And, per usual, this got me thinking about chaos as it relates to us as artists. Think about a painter’s studio. What do you see in that mental image? The first thing that comes to mind for me, aside from the large loft windows and high ceilings, is the staggering amount of ‘stuff’ that’s hanging around on tables, chairs—the floor. Paint is everywhere, canvases are in places they probably shouldn’t be. There is a blanket half tossed, along with a pillow, onto the couch (and a bit on the floor) because the artist slept/tossed/fretted there the night before.

As authors, our lives aren’t any different—not really. You just can’t walk into our studios because we carry them with us, but rest assured they’re just as messy and chaotic. This isn’t the same thing as my waiting room analogy. This is more like the fragments of what will be, the tools we use to create our worlds and that internal space in which we do so. The muck and mire of possibility; the thread and fabric of imagination; the cords that bind a reader’s disbelief; veils to mask the twist at the end of novel #35; a helmet from a slain warrior; a pool of dark water complete with a smidgen of enchantment and a scrying spell; the unraveled ends of our sanity; a broken spinning wheel for yarns that have taken on a life of their own…you get the idea.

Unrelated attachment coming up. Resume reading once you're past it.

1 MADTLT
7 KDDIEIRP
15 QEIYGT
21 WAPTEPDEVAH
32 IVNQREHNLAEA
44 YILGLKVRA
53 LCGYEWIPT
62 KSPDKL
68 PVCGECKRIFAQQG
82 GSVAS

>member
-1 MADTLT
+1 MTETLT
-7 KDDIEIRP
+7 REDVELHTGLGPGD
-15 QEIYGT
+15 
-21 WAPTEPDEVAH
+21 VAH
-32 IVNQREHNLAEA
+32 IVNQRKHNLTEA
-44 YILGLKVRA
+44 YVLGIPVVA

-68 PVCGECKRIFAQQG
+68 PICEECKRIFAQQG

So where the hell is my ability to go to sleep at a decent hour? I had it—I know I did. It’s around here somewhere…